Interesting Viewpoint on Bush’s Executive Order.  This is the only executive order I can find.  If I am missing something please let me know, because I was un-able to find a plethora of information on Bush calling for a cease to racial profiling.  I certainly did not find several occasions of this. 

    It seems while Bush did issue an executive order, he left plenty of loopholes in it, for racial profiling to be legal, if the matter at hand is terrorism.  So I consider his executive order on racial profiling to essentially be a step in the opposite direction, meaning he really hasn’t done anything to stop it.

  6. September 1, 2006 at 06:29 | #6

    It strikes me that there is a plan to make humans roboticised – a kind of one sized fits all species.  Thou shalt not speak out, though shalt all wear plain white t-shirts, thou shalt absolutely have no opinions and thou shalt be emotionless.
    With uniformed Spot operatives patrolling our minds as part of airport security, the t-shirts we wear will be the least of our problems.

  7. September 1, 2006 at 07:06 | #7

    There was that one executive order, but I also recall hearing him on a number of occasions admonishing Americans not to associate ‘Arab’ with ‘terrorist’, and he has been (intentionally, I think) very public with his Arab friendships to set a good example.  Of course not everyone gets the message.

    But calls against racial profiling need some refinements.  While the great majority of terrorist attacks now are being carried out by ethnic Muslims, only a tiny minority of ethnic Muslims are terrorists.  Keeping that ratio firmly in mind it would be foolish not to recognize ethnicity as one factor of many in the larger profiling context that is needed to catch the bad guys.

    I am tempted to say that the greatest danger to our republic is oversimplification, but that would be an oversimplification :P

  8. September 1, 2006 at 13:35 | #8

    While I agree, we must remember, that Arab Americans like freedoms and liberty just as much as White Caucasian Americans.  And encroaching on their liberties pisses them off just as much as encroaching on our liberties do to us.  If we want to be the shinning example of freedom fine.  But don’t say we are when you take away civil liberties of our own citizens.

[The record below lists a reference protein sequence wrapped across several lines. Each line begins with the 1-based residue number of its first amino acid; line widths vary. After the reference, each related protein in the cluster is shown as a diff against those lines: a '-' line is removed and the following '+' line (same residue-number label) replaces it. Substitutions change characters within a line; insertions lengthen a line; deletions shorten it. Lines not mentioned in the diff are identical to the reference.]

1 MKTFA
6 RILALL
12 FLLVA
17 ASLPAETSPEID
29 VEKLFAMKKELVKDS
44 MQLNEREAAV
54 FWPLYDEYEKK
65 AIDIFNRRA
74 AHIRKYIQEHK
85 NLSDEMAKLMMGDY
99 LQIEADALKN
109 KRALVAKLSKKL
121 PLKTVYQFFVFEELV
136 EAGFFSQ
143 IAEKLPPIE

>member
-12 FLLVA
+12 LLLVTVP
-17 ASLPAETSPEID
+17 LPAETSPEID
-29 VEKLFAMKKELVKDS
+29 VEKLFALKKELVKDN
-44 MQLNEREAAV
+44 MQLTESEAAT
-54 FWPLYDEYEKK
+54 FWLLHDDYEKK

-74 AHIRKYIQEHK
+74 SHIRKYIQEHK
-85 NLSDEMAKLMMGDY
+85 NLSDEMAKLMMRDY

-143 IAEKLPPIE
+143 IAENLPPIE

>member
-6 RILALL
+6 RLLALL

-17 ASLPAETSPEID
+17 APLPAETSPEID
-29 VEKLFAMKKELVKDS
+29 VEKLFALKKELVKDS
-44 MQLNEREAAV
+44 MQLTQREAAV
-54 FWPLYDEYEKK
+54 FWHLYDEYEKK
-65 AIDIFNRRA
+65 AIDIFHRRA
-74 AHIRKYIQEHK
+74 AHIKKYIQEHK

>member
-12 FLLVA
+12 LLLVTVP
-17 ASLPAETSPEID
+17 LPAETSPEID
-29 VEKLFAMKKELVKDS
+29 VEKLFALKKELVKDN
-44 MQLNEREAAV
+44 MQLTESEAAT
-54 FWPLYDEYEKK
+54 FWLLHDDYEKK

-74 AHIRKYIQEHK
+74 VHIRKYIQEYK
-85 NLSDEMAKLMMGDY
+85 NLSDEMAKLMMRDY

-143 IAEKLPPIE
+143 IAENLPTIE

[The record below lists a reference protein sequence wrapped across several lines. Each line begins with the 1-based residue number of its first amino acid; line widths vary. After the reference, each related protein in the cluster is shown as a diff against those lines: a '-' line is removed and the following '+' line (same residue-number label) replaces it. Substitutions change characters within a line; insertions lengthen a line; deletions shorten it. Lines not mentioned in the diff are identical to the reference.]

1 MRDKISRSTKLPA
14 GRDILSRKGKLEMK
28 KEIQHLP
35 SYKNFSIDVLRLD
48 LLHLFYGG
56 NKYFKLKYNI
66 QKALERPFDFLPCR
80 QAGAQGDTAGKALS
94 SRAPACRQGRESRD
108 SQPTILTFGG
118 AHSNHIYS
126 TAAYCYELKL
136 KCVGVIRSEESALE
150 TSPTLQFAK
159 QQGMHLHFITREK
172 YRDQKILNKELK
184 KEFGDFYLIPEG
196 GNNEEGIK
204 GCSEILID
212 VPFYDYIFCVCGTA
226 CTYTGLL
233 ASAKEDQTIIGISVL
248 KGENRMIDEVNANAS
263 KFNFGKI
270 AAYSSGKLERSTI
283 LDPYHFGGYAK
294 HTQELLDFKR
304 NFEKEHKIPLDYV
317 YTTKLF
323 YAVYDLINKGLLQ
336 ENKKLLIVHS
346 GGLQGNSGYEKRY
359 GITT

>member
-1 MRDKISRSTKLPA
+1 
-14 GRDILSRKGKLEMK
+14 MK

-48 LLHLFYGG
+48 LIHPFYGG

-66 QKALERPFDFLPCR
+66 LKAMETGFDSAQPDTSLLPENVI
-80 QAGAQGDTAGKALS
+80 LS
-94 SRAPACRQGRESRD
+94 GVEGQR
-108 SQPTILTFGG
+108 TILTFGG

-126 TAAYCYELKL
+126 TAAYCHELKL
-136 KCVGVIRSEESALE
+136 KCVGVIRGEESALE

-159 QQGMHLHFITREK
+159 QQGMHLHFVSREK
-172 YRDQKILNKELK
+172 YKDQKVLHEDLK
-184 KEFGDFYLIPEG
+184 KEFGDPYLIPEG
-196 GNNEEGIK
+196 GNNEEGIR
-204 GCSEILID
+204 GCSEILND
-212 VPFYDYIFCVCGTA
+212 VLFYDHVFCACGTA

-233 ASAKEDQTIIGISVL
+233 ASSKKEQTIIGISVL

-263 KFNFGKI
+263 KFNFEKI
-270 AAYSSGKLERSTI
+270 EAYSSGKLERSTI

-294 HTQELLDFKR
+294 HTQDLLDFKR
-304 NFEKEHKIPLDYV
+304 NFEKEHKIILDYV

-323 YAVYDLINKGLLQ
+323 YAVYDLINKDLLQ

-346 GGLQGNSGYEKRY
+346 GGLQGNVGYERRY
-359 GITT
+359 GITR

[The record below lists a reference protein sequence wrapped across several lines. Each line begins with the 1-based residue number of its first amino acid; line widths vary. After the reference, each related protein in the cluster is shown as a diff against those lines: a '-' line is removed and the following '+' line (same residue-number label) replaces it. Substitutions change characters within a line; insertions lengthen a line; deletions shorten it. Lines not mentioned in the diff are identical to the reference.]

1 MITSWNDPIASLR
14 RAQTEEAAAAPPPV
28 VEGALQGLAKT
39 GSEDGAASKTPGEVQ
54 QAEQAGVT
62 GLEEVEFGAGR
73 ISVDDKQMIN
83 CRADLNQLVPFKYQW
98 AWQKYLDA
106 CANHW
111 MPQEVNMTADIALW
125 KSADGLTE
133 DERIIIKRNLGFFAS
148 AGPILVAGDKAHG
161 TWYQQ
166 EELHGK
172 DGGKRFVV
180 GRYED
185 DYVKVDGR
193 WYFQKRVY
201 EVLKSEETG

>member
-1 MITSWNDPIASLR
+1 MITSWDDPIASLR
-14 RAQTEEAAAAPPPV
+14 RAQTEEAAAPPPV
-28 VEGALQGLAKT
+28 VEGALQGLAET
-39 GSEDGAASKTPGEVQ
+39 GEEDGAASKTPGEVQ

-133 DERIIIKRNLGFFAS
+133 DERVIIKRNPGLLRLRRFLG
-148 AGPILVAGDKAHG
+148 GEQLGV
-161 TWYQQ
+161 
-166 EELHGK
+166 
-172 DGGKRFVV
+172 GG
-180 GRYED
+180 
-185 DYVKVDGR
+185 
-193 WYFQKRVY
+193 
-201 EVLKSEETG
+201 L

9. September 1, 2006 at 16:17 | #9

    Webs, your idealism knows no bounds.  If you’d like to write a full-length post explaining why ethnicity should never, ever, ever be a factor in directing the attention of antiterrorism matters, let me know when it’s done and I’ll link to it in the notes above next to Jarrar’s links.

    Atyllah, that ‘Spot Operatives’ link is pretty scary reading…  brrr!

  10. September 3, 2006 at 09:01 | #10

    “Webs, your idealism knows no bounds.  If you’d like to write a full-length post explaining why ethnicity should never, ever, ever be a factor in directing the attention of antiterrorism matters”

    Whoa, I don’t think he said that, at least I didn’t read that into what Webs posted.

    You are spot on DOF, about the TSA not be responsible for the comfort level of other passengers, and that is ALL the BBC article was about.  If Mr. Jarrar had been white and worn a T-shirt saying something like “Bush’s War in Iraq Sucks”, this would not have been an issue.

    So yes, this is about fear.  I don’t hear Bush saying like “We have nothing to fear but fear itself”.  So, james, yeah, Bush is complicit in this.  The Decider should be The Leader.  But we all know that ain’t gonna happen.  He’s too scared himself.

  11. September 10, 2006 at 03:40 | #11

    We’ve had two occasions in Britain where people have been prosecuted – well, fined without due process of law – for wearing or selling ‘Bollocks to Blair’ t-shirts